Tori Amos: Under the Pink
I explained at the beginning of the month that 1994 was a pivotal year in my life. Two bus routes moved from one junior high to another, and my bus was one of those routes. I found myself needing to decide what sort of friends I wanted to make. I decided to make friends based upon shared musical interests. Musical interests I had been telling myself I shouldn’t like I suddenly gave into. It is at least a little bit because of this year that 20 years later I have a blog about music.
Under the Pink was released on January 31, 1994. Cornflake Girl was the single that got me interested in Tori Amos as an artist. It was so different, with its pealing and strong female vocals and heavily focused on piano rather than feedback guitar. The accompanying video was also vastly different from the broody videos so popular of the era.
Another fantastic song from Under the Pink was titled God. It begs the question “Do you need a woman to look after you?” to a supposedly infallible being, which in my mind is still what makes the song so good.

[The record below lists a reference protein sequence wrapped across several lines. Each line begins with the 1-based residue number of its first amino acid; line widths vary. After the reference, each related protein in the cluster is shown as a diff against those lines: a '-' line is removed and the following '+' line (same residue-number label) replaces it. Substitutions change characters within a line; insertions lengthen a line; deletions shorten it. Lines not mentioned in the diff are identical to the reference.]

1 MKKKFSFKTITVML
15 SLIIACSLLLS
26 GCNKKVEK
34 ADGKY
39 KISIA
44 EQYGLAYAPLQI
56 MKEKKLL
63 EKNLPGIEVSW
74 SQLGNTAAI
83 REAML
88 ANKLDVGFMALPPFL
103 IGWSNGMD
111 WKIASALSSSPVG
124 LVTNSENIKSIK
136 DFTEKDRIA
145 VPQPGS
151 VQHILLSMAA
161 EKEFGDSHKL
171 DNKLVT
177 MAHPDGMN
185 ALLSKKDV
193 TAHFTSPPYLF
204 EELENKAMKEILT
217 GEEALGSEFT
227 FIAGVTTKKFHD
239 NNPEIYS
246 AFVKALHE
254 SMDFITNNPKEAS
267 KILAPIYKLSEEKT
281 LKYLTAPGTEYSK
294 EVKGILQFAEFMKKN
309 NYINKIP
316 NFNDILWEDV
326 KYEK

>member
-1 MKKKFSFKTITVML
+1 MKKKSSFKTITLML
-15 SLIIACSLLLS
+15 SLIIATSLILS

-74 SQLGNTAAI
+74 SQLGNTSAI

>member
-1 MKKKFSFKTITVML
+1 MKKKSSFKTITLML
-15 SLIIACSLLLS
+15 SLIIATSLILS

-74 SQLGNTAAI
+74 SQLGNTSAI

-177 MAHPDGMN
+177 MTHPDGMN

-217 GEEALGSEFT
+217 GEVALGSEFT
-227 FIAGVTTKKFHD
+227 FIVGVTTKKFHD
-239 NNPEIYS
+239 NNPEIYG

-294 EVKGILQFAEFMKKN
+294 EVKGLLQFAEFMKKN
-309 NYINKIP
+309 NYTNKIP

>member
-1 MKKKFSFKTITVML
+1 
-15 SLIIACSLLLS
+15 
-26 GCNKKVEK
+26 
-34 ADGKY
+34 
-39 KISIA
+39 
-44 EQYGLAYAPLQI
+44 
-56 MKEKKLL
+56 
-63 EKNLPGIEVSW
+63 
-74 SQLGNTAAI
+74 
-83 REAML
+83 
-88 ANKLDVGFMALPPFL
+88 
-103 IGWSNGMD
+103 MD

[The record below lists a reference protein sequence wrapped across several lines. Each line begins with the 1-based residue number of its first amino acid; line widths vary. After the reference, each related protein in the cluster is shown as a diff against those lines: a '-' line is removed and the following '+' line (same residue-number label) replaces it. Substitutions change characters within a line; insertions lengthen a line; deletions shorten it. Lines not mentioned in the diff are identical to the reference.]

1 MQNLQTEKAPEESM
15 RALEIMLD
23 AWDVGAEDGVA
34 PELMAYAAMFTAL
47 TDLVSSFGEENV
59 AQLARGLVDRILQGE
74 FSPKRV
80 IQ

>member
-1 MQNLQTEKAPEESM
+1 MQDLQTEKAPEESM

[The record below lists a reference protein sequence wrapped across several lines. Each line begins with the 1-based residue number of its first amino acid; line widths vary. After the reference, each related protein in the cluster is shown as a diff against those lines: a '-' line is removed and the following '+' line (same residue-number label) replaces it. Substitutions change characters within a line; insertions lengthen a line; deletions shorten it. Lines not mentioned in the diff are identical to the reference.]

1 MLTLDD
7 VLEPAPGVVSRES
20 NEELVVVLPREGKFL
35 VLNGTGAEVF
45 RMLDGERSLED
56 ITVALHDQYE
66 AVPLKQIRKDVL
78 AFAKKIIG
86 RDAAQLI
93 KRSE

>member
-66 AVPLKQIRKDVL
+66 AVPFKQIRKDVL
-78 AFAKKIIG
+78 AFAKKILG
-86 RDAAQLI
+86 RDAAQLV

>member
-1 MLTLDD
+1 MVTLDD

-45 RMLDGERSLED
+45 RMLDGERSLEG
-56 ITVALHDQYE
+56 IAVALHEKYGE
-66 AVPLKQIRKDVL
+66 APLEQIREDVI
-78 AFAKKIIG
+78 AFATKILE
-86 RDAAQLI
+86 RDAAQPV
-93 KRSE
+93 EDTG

Pretty Good Year, Icicle, and The Wrong Band are all songs which I had never heard until I bought the album, but have through the years grown to know and love extremely well. Pretty Good Year leads off the album, and as such, has the duty of grabbing your attention. Icicle isn’t about icicles at all, not that I necessarily realized that when I was 14-15 years old… The Wrong Band is just Tori and her piano, but never seems to lose steam.
But that’s not what I came here to talk about…Past the Mission is my favorite song on the album. A tale about a forbidden relationship between a man and a woman. One of them disappears, and the other pines over the loss. Oh, and it features Trent Reznor on backing vocals!
Through the years, I have continued to listen to Tori Amos. She’s made missteps along the way, but there has usually been at least one song on each of her albums which has kept me interested. A few years ago, she re-worked several of her popular songs with a symphony orchestra, but Cloud on my Tongue, Yes Anastasia & Precious Things (which I did not discuss in this review) were the only songs from Under the Pink that received such a re-working.
After I discovered Under the Pink, I found her first album, Little Earthquakes. I highly recommend Crucify and Silent All These Years. The latter was a benefit single for Tori Amos’ Rape Abuse and Incest National Network (RAINN).